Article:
Beyond Bobo: Investing in Self-Efficacy

Joel Litman

A child's toy can tell you more about investing than you'd think...

I just bought a Bobo the Clown doll for my youngest son. The "roly poly" toy has been around for more than 60 years. It's a 4-foot-tall inflatable that looks like a friendly clown, with a weighted base.

No matter what you do to Bobo – like pulling him down to the floor or punching him hard – he stands right back up.

Bobo the Clown was made famous in an experiment by psychologist Albert Bandura. Bandura's research ranks right up there with that of B.F. Skinner and Sigmund Freud. He passed away just last year.

Bandura studied how adult behavior influences children. That's what led him to the classic Bobo doll experiments in the early 1960s.

Researchers behaved differently toward Bobo the Clown in front of various groups of preschoolers. One group of adults was kind to Bobo. Another group hit, kicked, and verbally abused the clown doll.

The children who were exposed to aggression were far more violent toward the doll than the other groups.

Today, it's not surprising to hear that children mimic the adults around them. But at the time, most experts thought that kids were mainly influenced by risk and reward, not visual exposure.

Put simply, Bandura's work was groundbreaking.

It even pushed the U.S. Federal Trade Commission to pass new advertising standards. Some ads – such as a headache medicine commercial where a person whacked someone else in the head with a mallet – were banned as people realized their negative impact on young viewers.

And Bandura's research went beyond the Bobo experiments...

The psychologist also focused on self-efficacy – how believing in yourself can help you overcome your surroundings.

Said another way, the more someone believes in his own ability to do something, the more likely he'll be to succeed. And the more someone believes that things just happen to him, the less likely he is to succeed.

When we're young, our surroundings shape us. But Bandura showed that as we mature, it's our belief in our own power – our sense of self-efficacy – that makes the biggest difference.

We're not powerless... even if we grew up in negative Bobo-like environments.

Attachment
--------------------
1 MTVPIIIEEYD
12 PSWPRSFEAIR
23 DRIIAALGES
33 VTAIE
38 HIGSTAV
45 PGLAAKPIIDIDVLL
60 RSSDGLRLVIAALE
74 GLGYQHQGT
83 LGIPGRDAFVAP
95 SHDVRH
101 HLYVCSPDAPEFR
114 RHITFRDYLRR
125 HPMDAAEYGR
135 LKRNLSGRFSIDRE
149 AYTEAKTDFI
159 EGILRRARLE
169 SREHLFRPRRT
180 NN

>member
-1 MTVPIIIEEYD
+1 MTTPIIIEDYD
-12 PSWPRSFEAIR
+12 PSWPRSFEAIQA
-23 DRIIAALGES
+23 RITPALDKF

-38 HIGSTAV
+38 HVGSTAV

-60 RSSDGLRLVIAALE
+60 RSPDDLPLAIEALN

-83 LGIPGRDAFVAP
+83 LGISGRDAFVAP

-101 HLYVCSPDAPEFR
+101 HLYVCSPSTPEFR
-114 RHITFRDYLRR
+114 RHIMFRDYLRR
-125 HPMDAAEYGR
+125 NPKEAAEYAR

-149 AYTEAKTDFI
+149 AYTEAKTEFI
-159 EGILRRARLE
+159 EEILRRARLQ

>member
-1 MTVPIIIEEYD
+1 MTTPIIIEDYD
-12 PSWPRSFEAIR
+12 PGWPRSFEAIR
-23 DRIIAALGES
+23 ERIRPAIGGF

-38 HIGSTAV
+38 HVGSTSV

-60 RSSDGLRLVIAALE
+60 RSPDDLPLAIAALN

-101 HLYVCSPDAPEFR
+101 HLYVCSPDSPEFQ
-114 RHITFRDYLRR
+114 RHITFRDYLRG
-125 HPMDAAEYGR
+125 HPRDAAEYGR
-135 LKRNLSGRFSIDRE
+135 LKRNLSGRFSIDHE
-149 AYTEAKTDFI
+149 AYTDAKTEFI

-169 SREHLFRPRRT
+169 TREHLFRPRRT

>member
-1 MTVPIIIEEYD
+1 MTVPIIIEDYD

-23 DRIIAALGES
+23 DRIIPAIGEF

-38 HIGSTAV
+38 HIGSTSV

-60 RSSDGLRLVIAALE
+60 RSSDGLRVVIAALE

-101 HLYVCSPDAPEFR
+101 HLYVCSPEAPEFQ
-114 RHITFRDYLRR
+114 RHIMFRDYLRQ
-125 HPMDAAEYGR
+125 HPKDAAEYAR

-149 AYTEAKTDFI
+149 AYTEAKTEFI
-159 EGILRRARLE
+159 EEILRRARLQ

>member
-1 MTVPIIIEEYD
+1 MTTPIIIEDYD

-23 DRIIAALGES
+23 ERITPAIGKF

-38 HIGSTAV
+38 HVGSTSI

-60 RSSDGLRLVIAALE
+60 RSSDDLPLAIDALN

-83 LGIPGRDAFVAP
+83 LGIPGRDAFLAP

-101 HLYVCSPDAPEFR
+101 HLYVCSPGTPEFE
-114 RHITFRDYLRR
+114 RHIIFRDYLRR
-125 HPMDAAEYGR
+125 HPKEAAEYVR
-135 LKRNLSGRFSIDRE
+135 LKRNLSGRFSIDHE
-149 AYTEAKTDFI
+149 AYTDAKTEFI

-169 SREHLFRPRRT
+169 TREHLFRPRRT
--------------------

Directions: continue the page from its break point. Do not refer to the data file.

Self-efficacy is self-empowerment for better investing...

Bandura attributed several factors to the strength of our self-efficacy. One of those key components is balance.

In good times, people tend to attribute all of their solid returns to their own trading prowess. This creates a feedback loop... Strong markets make investors believe their success is entirely due to their own hard work.

When the market falls, many novice investors throw up their hands in frustration. They feel powerless to the downtrends.

Given today's market, plenty of people are feeling that negativity. It doesn't help that the financial media is constantly hanging doom-and-gloom scenarios over our heads.

Sensationalism sells ads, after all. The media loves to blow up every correction into the start of the biggest bear market ever. Plenty of talking heads repeat this same wrong idea over and over.

When you're overconfident in your own investing abilities, it creates problems. So does blaming the market for everything bad that happens to your portfolio. Whether you're putting money away for your 5-year-old's future or investing as a billion-dollar institution, you have to check your ego at the door.

You have to be ready to take action and navigate the markets – not let yourself get carried away by the tide.

Believing in yourself means relying on a balance between temperance and tools. You must be able to keep your cool... and use the available data and trading strategies to be the best possible investor.

I recently met with John Sviokla, a great friend and former Harvard professor. We got together at the Harvard Club to discuss a type of financial disaster that's hitting the market... and how the mainstream media has completely missed it.

We also talked about the results of our Timetable Investor research, which looks at the state of the economy, corporate health, and market valuations.

It's the result of more than two decades of analysis into the past 200-plus years of macroeconomic patterns... measurable data and metrics... and an ongoing refinement of the best information and patterns our teams can access and create.

Plus, we highlighted an incredible opportunity the volatile markets are presenting for today's investors...

In short, while valuations have fallen, corporate earnings haven't. It's impossible to avoid talk of economic crises, yet corporate balance sheets have grown stronger. And even as the media paints a picture of terrible public sentiment, our proprietary management sentiment indicators show plenty of strength.

As-reported earnings have become even more of a mess than they already were. That data just gets less and less reliable. It's one of the reasons many investors have given up. If you look at reported earnings and reported price-to-earnings multiples, you'd think the entire market is irrational. But it's not.

You see, markets go through "phase cycles." These cycles have certain patterns that can tell you how best to invest... and when to do it. Empowered investors can use this information to take advantage of opportunities like we're seeing today.

If you want to learn more about this idea, be sure to watch my full conversation with John for free right here. It's all about self-efficacy in action, to say the least.

I truly wish you love, joy, and peace in your every day,

June 10, 2022